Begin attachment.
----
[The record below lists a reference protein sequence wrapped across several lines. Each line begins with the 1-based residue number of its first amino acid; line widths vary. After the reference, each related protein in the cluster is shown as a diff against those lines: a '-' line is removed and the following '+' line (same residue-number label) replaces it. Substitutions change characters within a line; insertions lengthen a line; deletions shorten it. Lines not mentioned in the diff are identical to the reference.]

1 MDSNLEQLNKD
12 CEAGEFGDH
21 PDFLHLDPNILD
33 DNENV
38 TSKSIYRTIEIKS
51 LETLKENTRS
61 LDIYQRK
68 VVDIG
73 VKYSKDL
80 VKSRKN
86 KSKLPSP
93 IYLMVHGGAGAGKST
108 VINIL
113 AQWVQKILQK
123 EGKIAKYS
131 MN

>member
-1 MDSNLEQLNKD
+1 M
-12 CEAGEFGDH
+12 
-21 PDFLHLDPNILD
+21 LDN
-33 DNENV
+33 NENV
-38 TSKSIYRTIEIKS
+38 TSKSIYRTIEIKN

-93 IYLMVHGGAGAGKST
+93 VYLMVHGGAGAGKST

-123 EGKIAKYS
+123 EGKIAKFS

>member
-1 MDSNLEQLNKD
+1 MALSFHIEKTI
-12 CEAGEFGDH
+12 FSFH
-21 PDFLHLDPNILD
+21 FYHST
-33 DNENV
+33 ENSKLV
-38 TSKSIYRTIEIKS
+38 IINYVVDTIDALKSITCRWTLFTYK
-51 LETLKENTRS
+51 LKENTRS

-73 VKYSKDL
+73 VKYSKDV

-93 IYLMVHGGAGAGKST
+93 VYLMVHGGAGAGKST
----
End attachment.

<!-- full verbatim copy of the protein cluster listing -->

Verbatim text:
[The record below lists a reference protein sequence wrapped across several lines. Each line begins with the 1-based residue number of its first amino acid; line widths vary. After the reference, each related protein in the cluster is shown as a diff against those lines: a '-' line is removed and the following '+' line (same residue-number label) replaces it. Substitutions change characters within a line; insertions lengthen a line; deletions shorten it. Lines not mentioned in the diff are identical to the reference.]

1 MDSNLEQLNKD
12 CEAGEFGDH
21 PDFLHLDPNILD
33 DNENV
38 TSKSIYRTIEIKS
51 LETLKENTRS
61 LDIYQRK
68 VVDIG
73 VKYSKDL
80 VKSRKN
86 KSKLPSP
93 IYLMVHGGAGAGKST
108 VINIL
113 AQWVQKILQK
123 EGKIAKYS
131 MN

>member
-1 MDSNLEQLNKD
+1 M
-12 CEAGEFGDH
+12 
-21 PDFLHLDPNILD
+21 LDN
-33 DNENV
+33 NENV
-38 TSKSIYRTIEIKS
+38 TSKSIYRTIEIKN

-93 IYLMVHGGAGAGKST
+93 VYLMVHGGAGAGKST

-123 EGKIAKYS
+123 EGKIAKFS

>member
-1 MDSNLEQLNKD
+1 MALSFHIEKTI
-12 CEAGEFGDH
+12 FSFH
-21 PDFLHLDPNILD
+21 FYHST
-33 DNENV
+33 ENSKLV
-38 TSKSIYRTIEIKS
+38 IINYVVDTIDALKSITCRWTLFTYK
-51 LETLKENTRS
+51 LKENTRS

-73 VKYSKDL
+73 VKYSKDV

-93 IYLMVHGGAGAGKST
+93 VYLMVHGGAGAGKST